In the case of vendors who don’t qualify as family friends, it’s best to simply ask each vendor what they would prefer. Many DJs will eat at their station because they usually play music during the cocktail hour and dinner. Similarly, photographers are still on the clock. They may also prefer to grab a plate and eat somewhere quickly before getting back to work.

However, if you have a group of vendors that you would like to include in your wedding seating chart, offer them a table. If you are tight on space and need to fill in remaining seats, seat some friends or colleagues with them. Maybe you have a friend with an interest in photography or floral design—he or she could enjoy discussing these crafts with the experts behind your big day.

Kids

If you choose to include children at your wedding reception—and many people do—it’s best to consult your parents and the kids’ parents. These kids are likely your cousins so you can sit them with their parents at family tables. Alternatively, if you have a large number of kids in attendance, consider setting up a designated kids’ table. Have some crafts or activities at each place to keep everyone occupied.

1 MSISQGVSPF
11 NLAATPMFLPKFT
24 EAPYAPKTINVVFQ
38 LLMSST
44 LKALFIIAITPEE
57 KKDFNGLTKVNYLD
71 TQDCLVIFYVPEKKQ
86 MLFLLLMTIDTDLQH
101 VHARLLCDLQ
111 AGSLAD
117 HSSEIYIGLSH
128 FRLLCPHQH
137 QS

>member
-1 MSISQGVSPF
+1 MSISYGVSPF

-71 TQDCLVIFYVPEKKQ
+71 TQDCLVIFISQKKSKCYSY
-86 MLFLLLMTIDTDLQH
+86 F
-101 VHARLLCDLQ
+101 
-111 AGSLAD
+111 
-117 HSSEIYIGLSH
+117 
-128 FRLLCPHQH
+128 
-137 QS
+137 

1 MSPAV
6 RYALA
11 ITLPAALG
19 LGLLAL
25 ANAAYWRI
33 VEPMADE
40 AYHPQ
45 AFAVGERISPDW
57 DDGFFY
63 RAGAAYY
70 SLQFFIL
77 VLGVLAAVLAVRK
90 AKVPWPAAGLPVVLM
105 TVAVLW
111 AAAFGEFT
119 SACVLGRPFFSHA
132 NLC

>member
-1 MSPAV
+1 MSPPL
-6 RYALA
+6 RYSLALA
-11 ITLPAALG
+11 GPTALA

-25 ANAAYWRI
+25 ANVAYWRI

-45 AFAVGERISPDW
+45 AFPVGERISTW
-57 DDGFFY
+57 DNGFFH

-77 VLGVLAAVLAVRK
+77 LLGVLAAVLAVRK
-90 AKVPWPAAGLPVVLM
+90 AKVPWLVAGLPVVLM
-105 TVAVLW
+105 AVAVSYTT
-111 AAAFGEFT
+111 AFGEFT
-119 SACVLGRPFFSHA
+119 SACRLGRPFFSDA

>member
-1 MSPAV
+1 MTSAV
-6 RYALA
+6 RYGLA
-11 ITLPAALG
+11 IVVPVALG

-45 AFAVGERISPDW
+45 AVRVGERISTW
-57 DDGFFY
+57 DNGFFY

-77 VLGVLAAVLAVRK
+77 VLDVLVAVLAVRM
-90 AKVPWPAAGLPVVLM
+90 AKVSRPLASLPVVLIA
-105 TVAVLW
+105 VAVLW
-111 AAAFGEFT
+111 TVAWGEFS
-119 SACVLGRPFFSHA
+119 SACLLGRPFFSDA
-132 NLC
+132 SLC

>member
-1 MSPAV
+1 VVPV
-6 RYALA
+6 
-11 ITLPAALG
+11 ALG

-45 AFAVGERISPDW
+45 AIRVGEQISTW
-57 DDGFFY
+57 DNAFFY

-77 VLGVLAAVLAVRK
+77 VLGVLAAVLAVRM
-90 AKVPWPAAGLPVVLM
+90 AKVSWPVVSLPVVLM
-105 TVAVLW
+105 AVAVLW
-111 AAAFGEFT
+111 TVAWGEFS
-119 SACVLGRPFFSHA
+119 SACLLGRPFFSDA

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Wedding Seating Chart Etiquette

As you plan your wedding seating chart, there are a few considerations to keep in mind while you’re placing all of your guests for your wedding day.

Think about past relationships and histories.

There will undoubtedly be a few wedding guests that share some kind of tense history—exes or old frenemies or even family members who don’t get along. Stay cognizant of these past relationships and be considerate when making your seating plan. Yes, it’s your day, but don’t throw people together who really don’t mesh. It will only create an awkwardness that you don’t want at your reception.

Avoid the singles’ table.

It’s tempting to throw single attendees into a table with the hopes that they’ll mingle and maybe even match up throughout the night. However, try to skip the singles’ table altogether. It could be embarrassing for your guests once they realize where they landed on your wedding seating chart. Similarly, don’t place your unmarried friend at a table of married couples. Try to use your best judgment and make everyone feel comfortable.

Consider personalities and interests.

We touched on this before, but keep your guests’ personalities and interests top of mind as you create your wedding seating chart. Don’t sit your more subdued coworkers with your rowdy college friends, for example. It might take some more thought and a few last-minute shuffles to really accommodate all of your wedding guests, but, again, it’s all in the name of a stress-free and fun reception.

Ultimately, your wedding seating chart should create a fun and comfortable atmosphere. Don’t let the seating plan drive you crazy, though. This is your celebration, and your wedding guests will treat it as such, regardless.